Too soon? The 2019 Super Bowl ended in February, but only now is the fever pitch beginning to ebb. Football fans will soon be able to catch a breath, if not a break, as football withdrawal sets in.

Sure, analysts groused that the game was boring, apparently just because the scores were the lowest in the game’s history.

We eventually did see some drama this year, but nothing like last year, when one post-game commentator crowed “another Super Bowl that ends on the last play of the game!” At least they were able to complete the game by the time it ended.

Having played on “both sides of the ball” myself in the distant past, I can appreciate the skills of defensive players and a good defensive strategy. This contest was actually peppered with exciting plays, even though it was the defenses who were executing them for most of the game.

It’s more exhausting to play defense than offense, since reacting to an opponent’s moves uses more energy than initiating those moves.

So when the Pats conducted a long, time-consuming drive, and came away with no points, it was a disappointment, but not a failure. They extended the Rams’ defense long enough to sap its energy. They also gifted their own defense with time to relax on the bench, boosting the chances that when the Rams’ offense finally got the ball, a well-rested Pat defense could impose a three-and-out.

Unfortunately, offensive output has become the primary standard by which a “good” game is judged. Lots of yards, lots of points. Especially lots of points.

Offensive ball-carriers get all the love, because they’re the ones who physically score the points. Place-kickers get some affection too, if they don’t botch critical — and conspicuous — field goals or extra points.

But people tend to snicker when they give a kicker a nod, maybe because kickers tend to look diminutive among the behemoths who protect them. Munchkins among elephants. Not only must they worry about technique, they also have to avoid getting stepped on. One kicker’s abrupt disappearance was resolved when an offensive tackle discovered him stuck in his cleats.

On the other end of the scale — is there a better nickname for a massive-aggressive football player than “Gronk”? Just pronouncing his name evokes the honks and grunts of some ancient saurian ancestor.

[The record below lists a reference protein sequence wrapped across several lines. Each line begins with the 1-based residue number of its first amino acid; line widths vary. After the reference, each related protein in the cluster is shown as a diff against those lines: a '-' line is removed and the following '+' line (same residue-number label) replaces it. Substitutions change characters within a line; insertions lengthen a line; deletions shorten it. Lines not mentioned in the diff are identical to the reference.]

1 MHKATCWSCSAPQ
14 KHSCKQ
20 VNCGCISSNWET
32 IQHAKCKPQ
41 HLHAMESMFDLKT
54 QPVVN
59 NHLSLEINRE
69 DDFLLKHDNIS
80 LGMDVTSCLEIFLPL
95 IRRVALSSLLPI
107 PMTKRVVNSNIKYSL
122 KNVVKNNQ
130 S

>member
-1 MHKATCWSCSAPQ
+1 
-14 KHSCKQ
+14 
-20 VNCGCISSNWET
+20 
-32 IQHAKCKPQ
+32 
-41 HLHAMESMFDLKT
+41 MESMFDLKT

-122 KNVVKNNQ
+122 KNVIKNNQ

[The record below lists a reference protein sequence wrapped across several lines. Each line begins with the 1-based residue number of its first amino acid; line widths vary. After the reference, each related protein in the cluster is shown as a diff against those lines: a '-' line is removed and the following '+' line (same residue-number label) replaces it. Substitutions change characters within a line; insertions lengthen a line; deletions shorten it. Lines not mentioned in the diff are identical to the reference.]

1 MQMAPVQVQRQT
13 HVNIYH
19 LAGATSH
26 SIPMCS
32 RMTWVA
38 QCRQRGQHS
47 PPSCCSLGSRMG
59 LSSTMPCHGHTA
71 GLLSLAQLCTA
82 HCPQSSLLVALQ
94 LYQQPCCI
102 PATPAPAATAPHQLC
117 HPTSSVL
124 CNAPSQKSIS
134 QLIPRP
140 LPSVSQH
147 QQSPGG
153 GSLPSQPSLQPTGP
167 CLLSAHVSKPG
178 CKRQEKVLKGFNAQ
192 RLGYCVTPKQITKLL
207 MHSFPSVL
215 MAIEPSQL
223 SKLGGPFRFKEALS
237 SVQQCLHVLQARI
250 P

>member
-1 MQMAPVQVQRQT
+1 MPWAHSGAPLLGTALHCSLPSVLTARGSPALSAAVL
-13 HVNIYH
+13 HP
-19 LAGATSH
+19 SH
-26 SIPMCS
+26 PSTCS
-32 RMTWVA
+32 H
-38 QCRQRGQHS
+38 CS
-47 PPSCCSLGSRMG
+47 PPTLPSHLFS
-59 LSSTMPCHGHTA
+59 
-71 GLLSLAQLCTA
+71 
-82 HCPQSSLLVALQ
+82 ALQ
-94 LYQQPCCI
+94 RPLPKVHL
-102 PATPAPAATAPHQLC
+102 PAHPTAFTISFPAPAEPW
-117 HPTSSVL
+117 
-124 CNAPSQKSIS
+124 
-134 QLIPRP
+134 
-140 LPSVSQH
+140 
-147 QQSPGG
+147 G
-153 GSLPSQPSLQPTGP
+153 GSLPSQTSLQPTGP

Although ABC once televised a game without anyone in the booth to explain it, no contest is complete without announcers. Their analyses are occasionally useful, and they can provide comic relief while some player is being strapped to a backboard in the middle of the field.

“We could have some freezing if temperatures drop below the freezing mark,” observed a Fox announcer during a pause in the NFC championship game. For this he received his network’s semi-annual Most Insightful Analysis trophy. (There were no other nominees.)

“They literally gift-wrapped the game,” said another announcer. One team had made critical mistakes that allowed the other to come from behind and win. I did see plenty of ribbons and bows, come to think of it. Or they might have been pom-poms.

Last-minute pre-game celebrations, we’ve learned, included Patriots owner Robert Kraft. Post-game he was busted for bargain-shopping among young Asian sex-slaves who were literally imprisoned in a massage parlor-cum-brothel. The thrill of victory was rapidly followed by the agony of getting caught.

When it’s Kraft’s turn behind bars, he might find himself holding the short end of the stick, sex-slavery-wise. Maybe his buddy will pardon him.

I didn’t pay much attention to the Super Bowl halftime acts this year, since for the first time in a long time, the performers were younger than me. They were OK, but nothing that reached out to grab me by the ears.

During a different recent game’s half-time show, snippets of the main act’s vocals were bleeped out. They were probably just ordinary lyrics — gratuitously sexual, violent, vulgar, misogynistic.

I tried to read their lips, but there were way too many sparkly lights to see well.

It must’ve been chilly out in the middle of the field where those halftime performers performed. One co-lead singer had to wear a fluffy fur coat to keep warm. He probably killed and skinned all those muskrats himself, so he’s baaaad. That makes his banal lyrics — edgy!

What’s a Super Bowl without the ads? CBS got $5.3 million per 30-second commercial spot; that would buy enough beer to last an entire game.

In closing, a word of caution: it’s prudent to record Supergames when we can. We’ll soon forget what we saw, thanks to ingesting traditionally large quantities of the Four Major Food Groups: grease, salt, starch and alcohol.

Jon Hauxwell, MD, is a retired

family physician who grew up in Stockton

and lives outside Hays.

hauxwell@ruraltel.net